June 2011

JEWELRY INSURANCE ISSUES (formerly IM News), provides monthly insight and information for jewelry insurance agents, underwriters and claims adjusters.

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Jewelry Insurance Issues

Table of Contents

Click on article titles in red

2017

Moral Hazard, Documents and the Bottom Line - January

Ruby and Jade - February

How to mail a diamond - March

Jewelry Insurance Appraisal Standards: JISO - April

2016

Inflated appraisals—alive & well! Shady lab reports—alive & well! MORAL HAZARD—ALIVE & WELL! - January

Clarity Enhancements v. Inherent Vice - February

How green is my emerald? - March

Cruise Jewelry - What's the problem? - April

Crown of Light®- how special is it? - May

Diamonds at Auction — Big gems, big prices, and the trickle-down effect - June

Are you sure her wedding jewelry is covered? - July

What Affects Jewelry Valuation? - August

What to look for – on the jewelry appraisal, on the cert, and on other documents - September

Bigger & Bigger Diamonds - October

Scam season is always NOW - November

Ocean Diamonds - December

2015

Pair & Set Jewelry Claims and the Accidental Tourist - January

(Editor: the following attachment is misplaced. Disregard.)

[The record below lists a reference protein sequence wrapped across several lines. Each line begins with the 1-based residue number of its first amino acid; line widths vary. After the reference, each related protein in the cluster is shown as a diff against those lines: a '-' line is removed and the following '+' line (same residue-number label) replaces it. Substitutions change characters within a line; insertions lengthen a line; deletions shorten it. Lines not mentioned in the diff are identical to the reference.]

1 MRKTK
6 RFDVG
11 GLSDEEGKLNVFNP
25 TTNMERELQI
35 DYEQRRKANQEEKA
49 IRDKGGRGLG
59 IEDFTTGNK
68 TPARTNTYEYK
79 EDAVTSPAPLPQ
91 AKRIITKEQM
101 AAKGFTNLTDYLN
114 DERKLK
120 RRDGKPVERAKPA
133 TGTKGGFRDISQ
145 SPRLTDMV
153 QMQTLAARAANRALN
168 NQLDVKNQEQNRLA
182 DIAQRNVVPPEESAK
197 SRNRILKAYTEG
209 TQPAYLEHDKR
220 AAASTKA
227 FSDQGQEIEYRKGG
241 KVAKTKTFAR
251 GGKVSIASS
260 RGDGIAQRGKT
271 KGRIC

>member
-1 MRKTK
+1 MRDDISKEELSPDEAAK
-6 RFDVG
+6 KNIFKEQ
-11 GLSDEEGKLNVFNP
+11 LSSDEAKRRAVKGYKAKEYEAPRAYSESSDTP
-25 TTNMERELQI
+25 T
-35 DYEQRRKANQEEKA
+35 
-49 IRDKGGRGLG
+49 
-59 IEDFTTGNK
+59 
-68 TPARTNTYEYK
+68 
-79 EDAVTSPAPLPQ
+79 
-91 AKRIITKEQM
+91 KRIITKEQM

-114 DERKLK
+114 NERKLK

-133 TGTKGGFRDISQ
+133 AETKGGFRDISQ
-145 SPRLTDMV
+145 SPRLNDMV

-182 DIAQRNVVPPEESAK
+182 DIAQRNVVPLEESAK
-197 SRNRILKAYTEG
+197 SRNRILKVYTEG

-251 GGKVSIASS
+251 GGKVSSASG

Is that brand-name diamond a cut above the others? - February

Vacation Jewelry – Insurer beware! - March

Apple's Smartwatch – The risk of a wrist computer - April

Why you should read that appraisal - May

Smoking Gun! - June

Color-Grading Diamond: the Master Stones - July

Padparadscha—a special term for a special stone - August

Jewelry Appraisal Fees - September

Insuring a Rolex - steps to take, things to consider - October

Diamond camouflage and how to see through it - November

GIA Hacked! - December

2014

Who Grades? - January

Sales, discounts, price reductions, bargains, specials, mark-downs . . . . and valuation - February

Credential Conundrum - March

Frankenwatches - April

Fakes, fakes, and more fakes - May

Marketing Confusion — What is this gem anyway? - June

12 Reasons Not to Insure a Rolex! - July

Why NOT to insure a Rolex: Reasons 5-7 - August

Why NOT to insure a Rolex: Reasons 8-10 - September

Why NOT to insure a Rolex: Reasons 11-12 - October

The Doublet Masquerade - November

Is the gem suitable for the jewelry? Is this a good insurance risk? - December

2013

Wedding Rings on HO? NO! - January

Silver: the new gold - February

Point Protection - March

Tiffany v. Costco - April

What counts in valuing a diamond? - May

Appraising Jewelry - What's a credential worth? - June

A Cutting Question concerning vintage diamonds - July